Veteran Tory MP Ann Widdecombe said today that she wanted to "restore the reputation" of the House of Commons as she bids to become the new Commons Speaker.
The 61-year-old, who said 18 months ago she was stepping down at the next general election, joined a growing list of candidates for the key Westminster job after declaring she wanted to "clean up the place".
Ms Widdecombe said she thought she would "connect very well with the public", and that the polls made her "the runaway favourite with the public".
Current Speaker Michael Martin announced his resignation last month amid widespread criticism of his handling of the MPs expenses revelations. He formally steps down on June 21, the day before a crunch Commons vote to elect the new office-holder.
Maidstone and The Weald MP Ms Widdecombe, who was first elected in 1987, is one of Westminster's most recognisable figures and well-known for her redoubtable, no-nonsense manner.
She told the BBC the Speakership would be "an enormous challenge, because we do have to get the reputation of parliament restored in time for the next election."
The former Tory Cabinet minister added: "My own retirement plans are very advanced and it's quite true that until Michael Martin resigned, this idea had just never entered my head.
"And that's why it's taken me a while to make up my mind that I would put my hat in the ring, because I wasn't entirely convinced that an interim was necessarily the right thing to do.
"But as I've talked to people, and people have responded positively, I've decided to do it."
Her fellow Tory MP Sir Patrick Cormack also announced his intention to stand for the job today.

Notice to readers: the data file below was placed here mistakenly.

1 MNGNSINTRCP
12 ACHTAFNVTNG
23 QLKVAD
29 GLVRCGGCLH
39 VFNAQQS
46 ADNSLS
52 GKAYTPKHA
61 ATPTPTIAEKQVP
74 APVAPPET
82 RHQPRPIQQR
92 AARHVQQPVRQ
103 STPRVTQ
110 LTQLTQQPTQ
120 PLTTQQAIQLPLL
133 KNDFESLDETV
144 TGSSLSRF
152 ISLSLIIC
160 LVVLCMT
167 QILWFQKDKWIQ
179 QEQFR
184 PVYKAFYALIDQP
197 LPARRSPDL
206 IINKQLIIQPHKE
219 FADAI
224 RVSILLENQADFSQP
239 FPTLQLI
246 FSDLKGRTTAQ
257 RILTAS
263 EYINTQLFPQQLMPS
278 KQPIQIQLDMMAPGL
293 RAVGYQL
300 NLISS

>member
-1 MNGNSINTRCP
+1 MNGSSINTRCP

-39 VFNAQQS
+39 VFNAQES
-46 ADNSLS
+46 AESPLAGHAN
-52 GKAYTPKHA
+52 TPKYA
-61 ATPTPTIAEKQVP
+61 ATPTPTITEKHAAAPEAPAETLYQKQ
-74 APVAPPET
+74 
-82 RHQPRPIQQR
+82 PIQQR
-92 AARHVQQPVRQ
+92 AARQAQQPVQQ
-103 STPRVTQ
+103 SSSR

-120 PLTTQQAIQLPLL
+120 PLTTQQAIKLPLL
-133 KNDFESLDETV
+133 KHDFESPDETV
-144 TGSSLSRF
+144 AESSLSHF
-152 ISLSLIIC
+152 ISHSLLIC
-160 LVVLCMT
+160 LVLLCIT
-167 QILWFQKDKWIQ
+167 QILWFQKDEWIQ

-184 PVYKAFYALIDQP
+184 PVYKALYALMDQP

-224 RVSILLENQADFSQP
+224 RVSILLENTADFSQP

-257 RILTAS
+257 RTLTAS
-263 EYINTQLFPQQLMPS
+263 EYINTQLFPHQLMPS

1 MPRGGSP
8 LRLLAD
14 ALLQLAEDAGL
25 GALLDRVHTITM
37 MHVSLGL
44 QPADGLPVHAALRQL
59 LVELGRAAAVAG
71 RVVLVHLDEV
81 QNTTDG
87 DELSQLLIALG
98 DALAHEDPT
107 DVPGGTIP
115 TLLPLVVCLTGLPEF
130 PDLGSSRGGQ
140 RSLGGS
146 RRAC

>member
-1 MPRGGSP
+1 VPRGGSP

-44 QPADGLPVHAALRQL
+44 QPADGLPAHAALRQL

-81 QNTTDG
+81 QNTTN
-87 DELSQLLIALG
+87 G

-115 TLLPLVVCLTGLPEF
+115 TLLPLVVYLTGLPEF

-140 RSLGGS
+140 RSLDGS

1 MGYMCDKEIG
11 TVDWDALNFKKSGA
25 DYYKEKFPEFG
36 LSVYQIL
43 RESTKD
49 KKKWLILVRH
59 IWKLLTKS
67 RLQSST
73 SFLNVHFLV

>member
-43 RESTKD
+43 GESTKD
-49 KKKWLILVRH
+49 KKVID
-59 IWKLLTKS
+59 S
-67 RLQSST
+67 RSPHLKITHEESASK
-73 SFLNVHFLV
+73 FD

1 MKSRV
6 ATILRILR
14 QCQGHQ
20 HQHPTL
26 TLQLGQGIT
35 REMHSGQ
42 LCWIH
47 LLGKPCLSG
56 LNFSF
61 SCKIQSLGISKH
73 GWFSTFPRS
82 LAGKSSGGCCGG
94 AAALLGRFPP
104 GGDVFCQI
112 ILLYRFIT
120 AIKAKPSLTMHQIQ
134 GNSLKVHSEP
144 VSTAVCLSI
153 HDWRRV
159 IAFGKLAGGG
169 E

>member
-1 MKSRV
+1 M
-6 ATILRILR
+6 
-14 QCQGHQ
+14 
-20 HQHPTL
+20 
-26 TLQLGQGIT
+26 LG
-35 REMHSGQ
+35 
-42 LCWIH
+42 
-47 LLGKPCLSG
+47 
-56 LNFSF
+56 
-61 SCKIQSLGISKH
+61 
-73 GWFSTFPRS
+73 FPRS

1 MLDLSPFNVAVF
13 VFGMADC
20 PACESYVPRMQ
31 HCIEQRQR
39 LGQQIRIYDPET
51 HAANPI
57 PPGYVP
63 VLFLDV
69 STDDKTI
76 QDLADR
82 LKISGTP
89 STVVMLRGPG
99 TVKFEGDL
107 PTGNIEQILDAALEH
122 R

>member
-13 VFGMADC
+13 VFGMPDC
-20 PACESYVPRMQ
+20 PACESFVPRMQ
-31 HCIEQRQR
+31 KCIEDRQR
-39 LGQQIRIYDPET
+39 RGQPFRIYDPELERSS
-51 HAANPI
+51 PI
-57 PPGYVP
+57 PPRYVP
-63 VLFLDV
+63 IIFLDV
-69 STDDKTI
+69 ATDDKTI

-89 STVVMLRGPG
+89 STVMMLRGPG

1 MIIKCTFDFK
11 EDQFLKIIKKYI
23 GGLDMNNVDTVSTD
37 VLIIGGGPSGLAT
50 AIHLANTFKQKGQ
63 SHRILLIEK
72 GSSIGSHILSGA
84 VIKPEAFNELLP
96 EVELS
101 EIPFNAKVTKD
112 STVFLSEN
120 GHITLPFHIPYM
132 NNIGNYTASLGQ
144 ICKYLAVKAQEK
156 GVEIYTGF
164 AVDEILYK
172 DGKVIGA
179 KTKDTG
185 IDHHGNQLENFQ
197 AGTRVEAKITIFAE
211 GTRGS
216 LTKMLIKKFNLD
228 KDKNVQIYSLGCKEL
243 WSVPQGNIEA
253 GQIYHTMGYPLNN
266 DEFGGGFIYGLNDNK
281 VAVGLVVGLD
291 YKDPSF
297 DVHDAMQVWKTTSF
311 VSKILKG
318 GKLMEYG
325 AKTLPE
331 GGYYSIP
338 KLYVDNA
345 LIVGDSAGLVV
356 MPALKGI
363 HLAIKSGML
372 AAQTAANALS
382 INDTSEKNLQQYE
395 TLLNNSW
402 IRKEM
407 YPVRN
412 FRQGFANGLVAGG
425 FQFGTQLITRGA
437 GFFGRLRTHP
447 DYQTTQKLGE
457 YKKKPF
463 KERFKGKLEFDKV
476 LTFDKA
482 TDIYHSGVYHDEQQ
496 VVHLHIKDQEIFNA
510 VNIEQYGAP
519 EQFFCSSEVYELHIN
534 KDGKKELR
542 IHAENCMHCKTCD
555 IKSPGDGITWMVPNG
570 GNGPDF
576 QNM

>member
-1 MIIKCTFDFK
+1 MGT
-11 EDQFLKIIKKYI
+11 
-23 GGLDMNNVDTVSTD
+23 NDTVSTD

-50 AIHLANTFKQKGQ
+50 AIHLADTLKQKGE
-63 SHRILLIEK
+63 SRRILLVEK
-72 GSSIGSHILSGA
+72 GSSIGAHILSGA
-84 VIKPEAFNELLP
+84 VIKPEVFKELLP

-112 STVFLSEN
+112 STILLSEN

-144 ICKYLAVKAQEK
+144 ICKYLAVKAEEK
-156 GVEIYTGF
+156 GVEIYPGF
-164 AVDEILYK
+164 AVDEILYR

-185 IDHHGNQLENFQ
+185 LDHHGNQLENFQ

Also mounting bids are former Labour Cabinet minister Margaret Beckett, Tory backbencher John Bercow - seen as the favourite for the role - and Labour MP Frank Field.
Sir Patrick, 70, and Member for South Staffordshire, promised to bring to the post "a robust impartiality founded on a passionate belief in parliamentary democracy and a deep love of the Palace of Westminster".
A former schoolmaster who entered Parliament in 1970, he stood unsuccessfully for the Speakership in 2000, securing 130 votes.
He said: "These are turbulent times for Parliament. Its image has been tarnished by the way in which some members have interpreted, or abused, the rules governing the payment of expenses and allowances.
"I believe that I could bring to the position of Speaker a robust impartiality founded on a passionate belief in parliamentary democracy and a deep love of the Palace of Westminster in general, and the House of Commons in particular."
Other candidates for the job include ex-minister Parmjit Dhanda, Tories Sir Michael Lord and Sir George Young, and Liberal Democrat Sir Alan Beith.
The Hansard Society is organising a hustings event for Monday, where the candidates will outline their cases.
Mr Bercow has been looking increasingly difficult to beat amid reports that senior Labour figures are ready to back him.
The Buckingham MP's chances were seen as being further boosted this week when rival Frank Field joined the unsuccessful rebellion against Gordon Brown, angering many in his own party.
Mr Field and Mrs Beckett may also suffer because tradition suggests it is the turn of an opposition party after Labour provided the past two Speakers.